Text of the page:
Infographic showing that 44 percent of MUSC students do at least 150 minutes per week of moderate to vigorous activity

For all the benefits of following the national fitness guidelines of many government organizations such as the American College of Sports Medicine (ACSM) and the Center for Disease Control (CDC), one would assume that this would be “Not a Child’s Play”, to reach this goal. However, half of the US population currently does not achieve this level of physical activity [A-4].

The MUSC student population also reflects these statistics. According to the latest MUSC Student Satisfaction Study, fewer than half of our students said they achieved the recommended activity levels set by the ASCM.

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Physical Activity Guidelines – ACSM and CDC

The ACSM (and CDC) national fitness guidelines recommend that all healthy adults between the ages of 18 and 65 exercise at least 150 minutes of moderate to vigorous physical activity each week. Your challenge is to achieve this amount of physical activity for at least 4 consecutive weeks. It can be helpful to track your progress through various means such as a diary, daily log, or a digital tracker.

Medium intensity activities are measured by how heart rate and breathing are affected. Typically, the average adult does moderate activity at 50-60% of their maximum heart rate, and the activity can be done while speaking but not singing. Examples include:

  • Leisurely walking or cycling
  • Recreational sports or sports with less intensity
  • Slower dancing
  • Gardening, light gardening, or house cleaning
  • Aerobic exercise with little effect
  • Every activity equals effort

Activities of intense intensity are measured by how heart rate and breathing are affected. Typically, the average adult engages in intense activity at 70-85% of their maximum heart rate and wouldn’t speak more than a few words without taking a break. Examples include:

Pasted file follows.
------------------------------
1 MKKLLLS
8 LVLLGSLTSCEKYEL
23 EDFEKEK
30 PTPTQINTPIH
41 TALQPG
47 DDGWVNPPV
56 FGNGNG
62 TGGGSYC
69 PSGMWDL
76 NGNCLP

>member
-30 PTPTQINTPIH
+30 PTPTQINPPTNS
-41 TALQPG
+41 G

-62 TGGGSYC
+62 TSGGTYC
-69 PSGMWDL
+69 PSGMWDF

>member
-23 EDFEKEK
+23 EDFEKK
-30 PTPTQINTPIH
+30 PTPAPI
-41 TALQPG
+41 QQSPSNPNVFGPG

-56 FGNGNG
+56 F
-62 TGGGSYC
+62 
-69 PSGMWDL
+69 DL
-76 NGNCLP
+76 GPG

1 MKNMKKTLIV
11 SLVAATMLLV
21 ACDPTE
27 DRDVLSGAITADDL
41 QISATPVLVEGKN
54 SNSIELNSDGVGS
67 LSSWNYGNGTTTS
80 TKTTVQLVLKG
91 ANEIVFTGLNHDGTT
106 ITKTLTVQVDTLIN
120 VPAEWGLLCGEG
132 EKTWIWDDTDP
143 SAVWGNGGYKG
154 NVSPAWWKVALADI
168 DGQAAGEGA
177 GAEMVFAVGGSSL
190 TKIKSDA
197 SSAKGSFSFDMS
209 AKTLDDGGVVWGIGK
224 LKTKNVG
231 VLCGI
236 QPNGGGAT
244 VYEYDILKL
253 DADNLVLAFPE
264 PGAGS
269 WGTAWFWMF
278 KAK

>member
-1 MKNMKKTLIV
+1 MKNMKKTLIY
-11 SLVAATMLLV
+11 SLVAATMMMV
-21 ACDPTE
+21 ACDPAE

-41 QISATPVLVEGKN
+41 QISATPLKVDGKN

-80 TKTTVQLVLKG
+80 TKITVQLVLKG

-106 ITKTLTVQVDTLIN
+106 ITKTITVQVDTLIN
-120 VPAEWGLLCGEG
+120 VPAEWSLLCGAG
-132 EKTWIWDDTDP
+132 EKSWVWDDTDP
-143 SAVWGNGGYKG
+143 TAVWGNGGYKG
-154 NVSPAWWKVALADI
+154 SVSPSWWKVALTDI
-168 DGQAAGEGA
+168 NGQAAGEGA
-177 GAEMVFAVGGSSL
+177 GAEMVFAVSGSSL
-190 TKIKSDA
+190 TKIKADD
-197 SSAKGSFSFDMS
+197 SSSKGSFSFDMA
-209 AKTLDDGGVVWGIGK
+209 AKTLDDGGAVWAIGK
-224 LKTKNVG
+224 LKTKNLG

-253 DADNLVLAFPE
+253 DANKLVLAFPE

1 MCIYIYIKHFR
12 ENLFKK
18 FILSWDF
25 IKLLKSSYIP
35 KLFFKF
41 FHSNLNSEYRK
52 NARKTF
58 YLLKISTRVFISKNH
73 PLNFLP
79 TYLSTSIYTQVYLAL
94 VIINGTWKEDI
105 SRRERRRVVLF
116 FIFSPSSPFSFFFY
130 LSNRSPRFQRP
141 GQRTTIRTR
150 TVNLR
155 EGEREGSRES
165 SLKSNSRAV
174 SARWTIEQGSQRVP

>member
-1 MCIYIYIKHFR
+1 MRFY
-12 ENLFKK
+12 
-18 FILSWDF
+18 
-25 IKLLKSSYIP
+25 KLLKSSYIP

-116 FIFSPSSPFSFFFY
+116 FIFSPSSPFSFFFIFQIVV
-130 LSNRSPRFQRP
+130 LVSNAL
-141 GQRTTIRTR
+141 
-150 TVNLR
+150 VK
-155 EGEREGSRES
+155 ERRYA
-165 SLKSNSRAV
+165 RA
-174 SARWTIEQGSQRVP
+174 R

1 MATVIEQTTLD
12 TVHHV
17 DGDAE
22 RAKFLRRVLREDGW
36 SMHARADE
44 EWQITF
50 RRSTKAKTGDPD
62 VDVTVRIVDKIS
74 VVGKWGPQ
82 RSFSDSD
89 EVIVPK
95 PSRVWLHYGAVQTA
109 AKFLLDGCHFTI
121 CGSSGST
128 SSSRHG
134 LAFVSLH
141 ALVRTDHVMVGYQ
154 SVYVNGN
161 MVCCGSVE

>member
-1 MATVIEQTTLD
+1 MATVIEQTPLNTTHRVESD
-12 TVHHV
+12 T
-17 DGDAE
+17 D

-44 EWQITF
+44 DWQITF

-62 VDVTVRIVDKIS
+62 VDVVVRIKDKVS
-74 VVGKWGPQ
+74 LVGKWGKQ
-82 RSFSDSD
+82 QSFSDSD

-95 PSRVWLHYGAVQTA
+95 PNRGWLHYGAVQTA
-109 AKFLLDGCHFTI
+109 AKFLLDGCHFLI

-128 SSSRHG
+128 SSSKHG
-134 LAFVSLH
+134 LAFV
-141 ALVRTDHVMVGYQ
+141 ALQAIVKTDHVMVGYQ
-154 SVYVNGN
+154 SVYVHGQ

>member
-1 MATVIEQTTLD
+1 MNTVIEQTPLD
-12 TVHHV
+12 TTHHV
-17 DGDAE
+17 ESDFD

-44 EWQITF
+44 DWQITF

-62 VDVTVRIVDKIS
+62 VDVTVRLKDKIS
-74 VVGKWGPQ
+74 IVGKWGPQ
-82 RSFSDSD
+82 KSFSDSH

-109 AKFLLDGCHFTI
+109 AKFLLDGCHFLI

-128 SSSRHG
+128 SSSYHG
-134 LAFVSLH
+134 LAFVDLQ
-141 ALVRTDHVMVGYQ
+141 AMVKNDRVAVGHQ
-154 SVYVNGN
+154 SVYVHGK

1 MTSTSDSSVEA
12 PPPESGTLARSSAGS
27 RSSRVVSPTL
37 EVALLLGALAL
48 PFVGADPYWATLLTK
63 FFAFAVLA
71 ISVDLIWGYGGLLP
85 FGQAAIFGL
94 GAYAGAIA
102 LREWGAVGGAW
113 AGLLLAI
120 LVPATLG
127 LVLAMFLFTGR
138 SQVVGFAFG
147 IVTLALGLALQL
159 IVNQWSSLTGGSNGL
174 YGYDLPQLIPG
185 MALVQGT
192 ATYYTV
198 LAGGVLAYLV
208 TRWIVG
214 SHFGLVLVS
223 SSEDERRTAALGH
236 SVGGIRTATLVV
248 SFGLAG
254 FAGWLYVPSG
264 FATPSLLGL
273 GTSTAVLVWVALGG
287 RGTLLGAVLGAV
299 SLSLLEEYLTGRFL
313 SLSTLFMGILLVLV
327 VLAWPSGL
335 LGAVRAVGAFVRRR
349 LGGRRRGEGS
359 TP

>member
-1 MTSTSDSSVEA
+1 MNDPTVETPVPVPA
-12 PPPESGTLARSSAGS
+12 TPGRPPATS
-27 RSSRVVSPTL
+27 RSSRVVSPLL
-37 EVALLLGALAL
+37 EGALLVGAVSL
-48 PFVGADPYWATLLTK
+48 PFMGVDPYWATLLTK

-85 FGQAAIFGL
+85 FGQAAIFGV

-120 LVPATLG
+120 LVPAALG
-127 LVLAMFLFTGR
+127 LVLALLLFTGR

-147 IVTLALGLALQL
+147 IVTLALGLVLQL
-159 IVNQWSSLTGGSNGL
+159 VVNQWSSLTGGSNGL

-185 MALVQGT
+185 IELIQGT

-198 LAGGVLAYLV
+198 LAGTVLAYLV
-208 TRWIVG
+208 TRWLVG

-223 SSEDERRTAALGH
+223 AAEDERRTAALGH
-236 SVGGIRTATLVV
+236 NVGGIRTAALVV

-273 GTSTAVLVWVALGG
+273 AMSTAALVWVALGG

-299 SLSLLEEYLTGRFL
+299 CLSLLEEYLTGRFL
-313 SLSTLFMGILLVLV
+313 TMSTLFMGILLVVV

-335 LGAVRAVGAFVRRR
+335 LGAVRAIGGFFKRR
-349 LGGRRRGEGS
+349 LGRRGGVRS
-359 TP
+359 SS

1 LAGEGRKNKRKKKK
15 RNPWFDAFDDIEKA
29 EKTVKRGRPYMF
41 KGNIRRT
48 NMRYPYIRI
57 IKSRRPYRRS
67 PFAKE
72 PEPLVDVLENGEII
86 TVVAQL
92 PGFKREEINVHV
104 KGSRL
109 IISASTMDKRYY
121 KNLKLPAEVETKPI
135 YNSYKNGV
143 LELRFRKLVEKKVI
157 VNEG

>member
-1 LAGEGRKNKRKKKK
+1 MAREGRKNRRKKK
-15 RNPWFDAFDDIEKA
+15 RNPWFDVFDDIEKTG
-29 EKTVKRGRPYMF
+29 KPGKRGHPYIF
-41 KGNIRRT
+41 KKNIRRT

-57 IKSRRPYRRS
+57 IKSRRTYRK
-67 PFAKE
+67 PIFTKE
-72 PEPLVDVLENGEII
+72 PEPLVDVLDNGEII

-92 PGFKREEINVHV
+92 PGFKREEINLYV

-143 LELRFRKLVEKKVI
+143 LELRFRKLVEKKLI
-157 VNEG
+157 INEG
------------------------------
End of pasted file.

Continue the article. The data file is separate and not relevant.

• Running, jogging or hiking
  • Swim laps
  • Competitive sport or sport with higher intensity (basketball, soccer, tennis)
  • Dancing faster
  • Weight training or carrying heavy loads
  • Circuit training with a high impact
  • Every activity equals effort

Note: Out of the total of 150 minutes, 1 minute of intense activity equals 2 minutes of moderate activity (ie 30 minutes of intense activity equals 60 minutes of your total weekly amount).

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Avoid sitting study

Fact: Exercise promotes brain function. The following video shows Dr. John J. Ratey, an adjunct clinical professor of psychiatry at Harvard Medical School, speaking about the benefits of exercise on brain function.

John J. Ratey is giving a TED talk.

The next time you have a long study session, try to incorporate exercise into your routine. Alicia O’Connor, director of personal training at the MUSC Wellness Center, has put together a series of exercises called Everyday Desk Workout that you can use.

Select 5-8 exercises / stretches from the bottom at least once during your lesson. Aim to do 3 sets of 10-15 repetitions for each exercise; For stretches, do 3 sets of each by holding them in place for 15-20 seconds. Make sure to rest between sets.

Many of these exercises can be maximized with a resistance band; If you need one, contact the MUSC Wellness Center and inquire about a free resistance band (while supplies last).

Desk workout reference guide Desk workout reference guide